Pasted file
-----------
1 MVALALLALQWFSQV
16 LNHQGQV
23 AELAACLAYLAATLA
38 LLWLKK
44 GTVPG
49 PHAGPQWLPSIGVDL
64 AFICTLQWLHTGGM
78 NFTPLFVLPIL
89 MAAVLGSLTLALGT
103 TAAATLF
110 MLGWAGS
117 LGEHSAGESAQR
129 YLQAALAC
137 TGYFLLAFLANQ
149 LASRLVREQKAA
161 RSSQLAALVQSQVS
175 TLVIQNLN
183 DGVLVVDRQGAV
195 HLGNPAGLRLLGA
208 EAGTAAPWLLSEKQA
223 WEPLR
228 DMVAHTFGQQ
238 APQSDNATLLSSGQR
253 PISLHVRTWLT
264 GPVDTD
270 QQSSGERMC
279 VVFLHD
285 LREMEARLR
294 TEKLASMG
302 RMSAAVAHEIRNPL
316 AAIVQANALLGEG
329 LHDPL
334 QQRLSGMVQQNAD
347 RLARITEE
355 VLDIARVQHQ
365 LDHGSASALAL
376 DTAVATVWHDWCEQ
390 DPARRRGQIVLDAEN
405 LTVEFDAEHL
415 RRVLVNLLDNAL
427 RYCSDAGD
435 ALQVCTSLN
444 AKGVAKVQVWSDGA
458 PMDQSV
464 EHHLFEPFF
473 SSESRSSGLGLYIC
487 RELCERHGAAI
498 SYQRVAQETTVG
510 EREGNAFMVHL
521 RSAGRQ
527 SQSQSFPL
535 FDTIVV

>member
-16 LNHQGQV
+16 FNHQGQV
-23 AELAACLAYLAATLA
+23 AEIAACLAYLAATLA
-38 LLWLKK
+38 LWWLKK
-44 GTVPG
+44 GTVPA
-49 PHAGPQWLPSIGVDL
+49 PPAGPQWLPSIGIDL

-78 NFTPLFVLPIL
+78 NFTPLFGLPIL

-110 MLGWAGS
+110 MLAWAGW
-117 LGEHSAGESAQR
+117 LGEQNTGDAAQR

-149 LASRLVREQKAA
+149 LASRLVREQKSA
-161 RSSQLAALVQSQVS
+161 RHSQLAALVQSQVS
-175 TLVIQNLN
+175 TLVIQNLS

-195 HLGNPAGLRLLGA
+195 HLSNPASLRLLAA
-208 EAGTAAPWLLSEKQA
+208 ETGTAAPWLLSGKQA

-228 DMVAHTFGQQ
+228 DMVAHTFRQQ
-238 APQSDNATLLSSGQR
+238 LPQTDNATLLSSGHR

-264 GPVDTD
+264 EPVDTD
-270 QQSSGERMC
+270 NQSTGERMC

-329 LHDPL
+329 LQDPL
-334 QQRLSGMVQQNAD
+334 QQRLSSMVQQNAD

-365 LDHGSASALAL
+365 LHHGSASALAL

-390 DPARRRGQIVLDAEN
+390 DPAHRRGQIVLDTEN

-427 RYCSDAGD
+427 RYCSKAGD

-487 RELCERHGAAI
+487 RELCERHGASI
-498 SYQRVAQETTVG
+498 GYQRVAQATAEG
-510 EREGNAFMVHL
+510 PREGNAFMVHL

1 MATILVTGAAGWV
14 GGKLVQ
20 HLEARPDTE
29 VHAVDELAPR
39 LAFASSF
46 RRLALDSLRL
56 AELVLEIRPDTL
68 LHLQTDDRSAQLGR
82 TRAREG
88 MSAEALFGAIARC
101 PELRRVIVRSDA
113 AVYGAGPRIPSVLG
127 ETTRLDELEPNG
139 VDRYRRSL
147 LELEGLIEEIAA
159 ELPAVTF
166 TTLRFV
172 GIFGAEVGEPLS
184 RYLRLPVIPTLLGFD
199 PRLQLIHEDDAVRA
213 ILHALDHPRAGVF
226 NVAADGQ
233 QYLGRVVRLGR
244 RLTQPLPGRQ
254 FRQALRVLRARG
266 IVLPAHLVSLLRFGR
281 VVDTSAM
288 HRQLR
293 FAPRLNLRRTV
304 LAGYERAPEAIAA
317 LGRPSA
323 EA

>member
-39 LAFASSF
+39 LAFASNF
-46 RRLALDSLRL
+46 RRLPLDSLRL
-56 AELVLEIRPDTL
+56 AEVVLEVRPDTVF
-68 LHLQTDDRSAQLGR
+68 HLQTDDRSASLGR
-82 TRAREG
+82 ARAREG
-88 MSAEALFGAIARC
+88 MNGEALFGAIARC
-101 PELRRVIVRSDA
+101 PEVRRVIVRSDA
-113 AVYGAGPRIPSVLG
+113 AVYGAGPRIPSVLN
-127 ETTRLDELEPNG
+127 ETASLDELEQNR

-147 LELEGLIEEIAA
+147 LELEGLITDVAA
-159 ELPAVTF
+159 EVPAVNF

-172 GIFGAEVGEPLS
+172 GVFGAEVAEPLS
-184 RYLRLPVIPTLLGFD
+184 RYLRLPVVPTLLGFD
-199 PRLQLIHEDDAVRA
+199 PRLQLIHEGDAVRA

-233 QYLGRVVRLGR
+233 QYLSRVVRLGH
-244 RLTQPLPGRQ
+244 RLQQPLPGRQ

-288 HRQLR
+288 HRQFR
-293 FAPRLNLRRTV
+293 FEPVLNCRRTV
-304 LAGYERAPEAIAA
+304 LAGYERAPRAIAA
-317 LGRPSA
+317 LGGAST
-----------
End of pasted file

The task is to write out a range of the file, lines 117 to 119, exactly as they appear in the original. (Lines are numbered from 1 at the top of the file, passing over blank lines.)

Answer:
139 VDRYRRSL
147 LELEGLIEEIAA
159 ELPAVTF